Science in Christian Perspective
Letter to the Editor
Response to Kuehn
Robert F. DeHaan, ASA Member
7714 McCallum Street
Philadelphia, PA 19118-4308
From: PSCF 51 (June 1999): 139.
Monica Marcinko Kuehn raises two major concerns in her letter: (1) the need for PSCF to be a peer-reviewed journal and (2) the content of my article, "Do Phyletic Lineages Evolve from the Bottom Up or Develop from the Top Down?"
With regard to the first concern: My article was reviewed by two anonymous referees who provided criticism and suggestions. Also, before completing the final draft, I sent the manuscript out to two other readers for additional comments and criticisms.
Kuehn mentioned a second set of concerns about my article. The article is "contentious." That depends on one's point of view: to a confirmed evolutionist, probably yes; to someone who is dissatisfied with the Darwinian paradigm and who is open to alternative exceptions, probably no.
Moreover, the naturalistic explanation of evolution held by scientists whose research I cited was not threatened by their research showing the top-down direction of change in phyletic lineages. Of course, it wasn't. Yet their research is not cited in standard evolutionary literature because it does not fit the dominant paradigm But that's not what is important. What is important is that their findings are open to an alternative explanation, which I attempted to provide. My explanatory theory lies within naturalistic boundaries of science.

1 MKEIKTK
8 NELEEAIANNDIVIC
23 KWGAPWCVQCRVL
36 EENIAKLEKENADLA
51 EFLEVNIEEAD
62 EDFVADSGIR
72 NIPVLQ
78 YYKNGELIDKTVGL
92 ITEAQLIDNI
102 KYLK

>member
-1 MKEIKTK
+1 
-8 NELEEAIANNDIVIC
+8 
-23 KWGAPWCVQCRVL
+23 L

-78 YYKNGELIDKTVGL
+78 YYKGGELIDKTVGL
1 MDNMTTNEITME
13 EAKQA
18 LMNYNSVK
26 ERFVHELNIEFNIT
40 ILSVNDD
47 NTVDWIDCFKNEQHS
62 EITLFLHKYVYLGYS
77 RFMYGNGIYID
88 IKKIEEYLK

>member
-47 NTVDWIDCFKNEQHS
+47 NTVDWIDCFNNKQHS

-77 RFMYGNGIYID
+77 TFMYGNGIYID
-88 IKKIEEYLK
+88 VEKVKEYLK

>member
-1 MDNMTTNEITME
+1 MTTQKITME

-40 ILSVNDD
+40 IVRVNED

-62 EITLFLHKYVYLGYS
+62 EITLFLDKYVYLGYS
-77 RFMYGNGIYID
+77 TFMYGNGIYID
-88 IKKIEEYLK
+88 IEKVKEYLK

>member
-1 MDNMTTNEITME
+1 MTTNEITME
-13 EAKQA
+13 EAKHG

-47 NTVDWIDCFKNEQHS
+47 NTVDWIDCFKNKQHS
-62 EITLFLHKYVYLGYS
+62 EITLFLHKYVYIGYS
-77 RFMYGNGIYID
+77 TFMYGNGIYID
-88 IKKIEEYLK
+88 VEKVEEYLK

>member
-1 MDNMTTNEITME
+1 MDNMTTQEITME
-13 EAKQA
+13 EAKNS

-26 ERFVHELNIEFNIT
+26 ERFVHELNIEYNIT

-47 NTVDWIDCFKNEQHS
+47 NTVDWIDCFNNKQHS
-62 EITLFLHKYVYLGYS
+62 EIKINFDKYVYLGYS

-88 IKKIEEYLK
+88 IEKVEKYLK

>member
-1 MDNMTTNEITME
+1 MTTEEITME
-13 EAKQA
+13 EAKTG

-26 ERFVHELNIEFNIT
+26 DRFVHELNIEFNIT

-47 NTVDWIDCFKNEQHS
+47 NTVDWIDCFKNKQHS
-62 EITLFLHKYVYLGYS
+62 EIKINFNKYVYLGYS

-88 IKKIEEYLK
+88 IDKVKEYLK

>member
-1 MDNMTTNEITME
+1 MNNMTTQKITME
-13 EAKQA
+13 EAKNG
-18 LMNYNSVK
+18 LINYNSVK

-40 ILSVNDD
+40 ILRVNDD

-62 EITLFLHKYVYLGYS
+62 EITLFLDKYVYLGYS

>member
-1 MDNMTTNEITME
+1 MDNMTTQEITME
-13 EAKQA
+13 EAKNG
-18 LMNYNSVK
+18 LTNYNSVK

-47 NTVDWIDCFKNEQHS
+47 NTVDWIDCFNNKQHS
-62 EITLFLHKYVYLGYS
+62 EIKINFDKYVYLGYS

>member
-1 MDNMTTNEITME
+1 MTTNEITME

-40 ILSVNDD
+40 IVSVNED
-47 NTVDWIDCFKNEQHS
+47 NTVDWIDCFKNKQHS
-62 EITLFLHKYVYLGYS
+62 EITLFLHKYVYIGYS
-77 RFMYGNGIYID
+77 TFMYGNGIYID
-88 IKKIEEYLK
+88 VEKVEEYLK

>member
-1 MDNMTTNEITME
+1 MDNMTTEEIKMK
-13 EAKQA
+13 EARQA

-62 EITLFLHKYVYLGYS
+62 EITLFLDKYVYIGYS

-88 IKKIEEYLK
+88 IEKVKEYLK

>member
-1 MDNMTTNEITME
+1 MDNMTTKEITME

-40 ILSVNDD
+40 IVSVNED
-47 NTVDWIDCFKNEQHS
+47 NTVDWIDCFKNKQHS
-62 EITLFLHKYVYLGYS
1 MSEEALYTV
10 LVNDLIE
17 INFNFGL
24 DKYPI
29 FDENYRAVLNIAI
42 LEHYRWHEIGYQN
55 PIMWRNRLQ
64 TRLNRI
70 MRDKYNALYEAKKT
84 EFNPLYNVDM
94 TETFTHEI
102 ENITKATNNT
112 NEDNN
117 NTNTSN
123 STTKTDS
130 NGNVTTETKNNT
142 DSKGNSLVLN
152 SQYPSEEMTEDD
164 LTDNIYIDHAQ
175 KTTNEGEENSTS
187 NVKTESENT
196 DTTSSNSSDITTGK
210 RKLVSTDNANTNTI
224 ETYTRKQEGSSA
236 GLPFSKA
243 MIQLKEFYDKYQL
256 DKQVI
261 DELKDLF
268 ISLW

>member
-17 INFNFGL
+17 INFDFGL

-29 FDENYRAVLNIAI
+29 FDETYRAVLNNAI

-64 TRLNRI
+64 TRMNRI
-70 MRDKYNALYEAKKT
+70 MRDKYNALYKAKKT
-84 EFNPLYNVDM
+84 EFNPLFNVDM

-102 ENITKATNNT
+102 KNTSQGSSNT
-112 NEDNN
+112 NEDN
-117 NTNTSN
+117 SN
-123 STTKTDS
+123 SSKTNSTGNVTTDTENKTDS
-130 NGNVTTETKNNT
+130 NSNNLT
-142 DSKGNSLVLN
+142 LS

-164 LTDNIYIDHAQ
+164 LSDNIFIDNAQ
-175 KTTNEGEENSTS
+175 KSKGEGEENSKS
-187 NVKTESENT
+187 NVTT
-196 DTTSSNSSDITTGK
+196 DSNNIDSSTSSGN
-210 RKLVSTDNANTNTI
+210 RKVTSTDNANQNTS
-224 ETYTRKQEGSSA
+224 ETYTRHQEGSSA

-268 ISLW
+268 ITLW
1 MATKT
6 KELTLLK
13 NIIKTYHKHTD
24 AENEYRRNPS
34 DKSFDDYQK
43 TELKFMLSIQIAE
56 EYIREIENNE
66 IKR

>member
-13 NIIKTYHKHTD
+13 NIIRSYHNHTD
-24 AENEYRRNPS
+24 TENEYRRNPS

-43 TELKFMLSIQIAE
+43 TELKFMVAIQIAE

Kuehn stated further: "The diversity of life on earth does not fit the body-plan view of life." I am not discussing diversity. I am dealing with the hierarchical organization of life, as I emphasized. That life is hierarchically structured is recognized by evolutionary authors, notably Dobzhanskv. The fossil record shows that phyla originated in with the body plans of individual Cambrian animals which established the top-down structure of the phyla. Everything that followed historically in a given phylum occurred at successively lower hierarchical levels.
This top-down hierarchical shape of a phylum has an uncanny resemblance to the top-down process of develoment in the embryo and early stages of individual development. This suggests that developmental processes were at work in the formation of phyletic lineages. Diversification through natural selection came later to enhance the adaptiveness of the hierarchically structured animal group.
Kuehn admits that the "origin of many evolutionary novelties has yet to be adequately explained." She asks how I account for the origin of the ftmdamental phyla found in the Cambrian explosion. My article did not address this question. My purpose was to show that the later post-Cambrian history of the phyla cannot be adequately explained without reference to developmental processes. So what's the problem with my offering an alternative, non-Darwinian developmental explanation? I invite Kuehn and others to compare the evidence for a phyletic developmental theory and the prevailing Darwinian theory of how phyla changed over geologic time after the Cambrian explosion as presented in my article.